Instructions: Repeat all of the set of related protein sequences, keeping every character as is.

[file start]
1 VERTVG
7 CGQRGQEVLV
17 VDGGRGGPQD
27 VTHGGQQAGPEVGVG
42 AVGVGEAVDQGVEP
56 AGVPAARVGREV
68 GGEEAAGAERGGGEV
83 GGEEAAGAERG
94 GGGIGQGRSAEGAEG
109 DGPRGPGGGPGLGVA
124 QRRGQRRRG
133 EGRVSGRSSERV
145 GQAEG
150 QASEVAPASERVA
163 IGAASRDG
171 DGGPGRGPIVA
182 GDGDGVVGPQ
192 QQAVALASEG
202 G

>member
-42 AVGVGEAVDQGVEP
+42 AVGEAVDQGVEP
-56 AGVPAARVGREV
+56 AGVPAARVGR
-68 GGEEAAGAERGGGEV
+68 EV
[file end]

1 VERTVG
7 CGQRGQEVLV
17 VDGGRGGPQD
27 VTHGGQQAGPEVGVG
42 AVGVGEAVDQGVEP
56 AGVPAARVGREV
68 GGEEAAGAERGGGEV
83 GGEEAAGAERG
94 GGGIGQGRSAEGAEG
109 DGPRGPGGGPGLGVA
124 QRRGQRRRG
133 EGRVSGRSSERV
145 GQAEG
150 QASEVAPASERVA
163 IGAASRDG
171 DGGPGRGPIVA
182 GDGDGVVGPQ
192 QQAVALASEG
202 G

>member
-42 AVGVGEAVDQGVEP
+42 AVGEAVDQGVEP
-56 AGVPAARVGREV
+56 AGVPAARVGR
-68 GGEEAAGAERGGGEV
+68 EV